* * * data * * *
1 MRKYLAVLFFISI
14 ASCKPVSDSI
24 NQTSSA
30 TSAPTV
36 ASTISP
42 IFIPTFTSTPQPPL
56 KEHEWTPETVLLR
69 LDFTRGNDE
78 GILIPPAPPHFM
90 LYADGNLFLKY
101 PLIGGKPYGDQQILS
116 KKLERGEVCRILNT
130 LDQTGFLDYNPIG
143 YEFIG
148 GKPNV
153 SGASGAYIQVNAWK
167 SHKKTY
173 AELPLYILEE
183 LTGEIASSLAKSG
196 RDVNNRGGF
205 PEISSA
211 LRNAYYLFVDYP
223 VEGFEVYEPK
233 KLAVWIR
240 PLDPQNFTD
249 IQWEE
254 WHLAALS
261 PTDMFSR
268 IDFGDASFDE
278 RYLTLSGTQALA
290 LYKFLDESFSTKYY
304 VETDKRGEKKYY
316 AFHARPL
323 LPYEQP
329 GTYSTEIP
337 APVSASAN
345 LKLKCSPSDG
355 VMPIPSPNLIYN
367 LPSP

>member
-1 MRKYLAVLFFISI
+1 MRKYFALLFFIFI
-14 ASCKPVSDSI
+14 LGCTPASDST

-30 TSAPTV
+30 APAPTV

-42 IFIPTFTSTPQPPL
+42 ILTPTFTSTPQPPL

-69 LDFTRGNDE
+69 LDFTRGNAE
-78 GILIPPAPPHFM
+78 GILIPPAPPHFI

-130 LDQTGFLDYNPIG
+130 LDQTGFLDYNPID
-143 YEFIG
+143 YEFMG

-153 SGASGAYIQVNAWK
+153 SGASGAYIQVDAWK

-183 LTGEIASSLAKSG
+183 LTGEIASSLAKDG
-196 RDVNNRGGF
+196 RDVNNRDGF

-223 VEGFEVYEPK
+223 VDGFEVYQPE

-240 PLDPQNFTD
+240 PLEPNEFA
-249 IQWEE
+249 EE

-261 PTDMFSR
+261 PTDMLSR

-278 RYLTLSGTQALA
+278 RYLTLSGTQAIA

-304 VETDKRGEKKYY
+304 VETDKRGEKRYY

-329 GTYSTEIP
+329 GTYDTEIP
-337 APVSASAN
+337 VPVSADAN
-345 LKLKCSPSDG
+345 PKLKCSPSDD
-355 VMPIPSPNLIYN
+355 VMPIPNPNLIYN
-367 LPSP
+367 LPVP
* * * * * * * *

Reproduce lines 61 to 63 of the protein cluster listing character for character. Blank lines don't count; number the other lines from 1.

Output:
-196 RDVNNRGGF
+196 RDVNNRDGF

-223 VEGFEVYEPK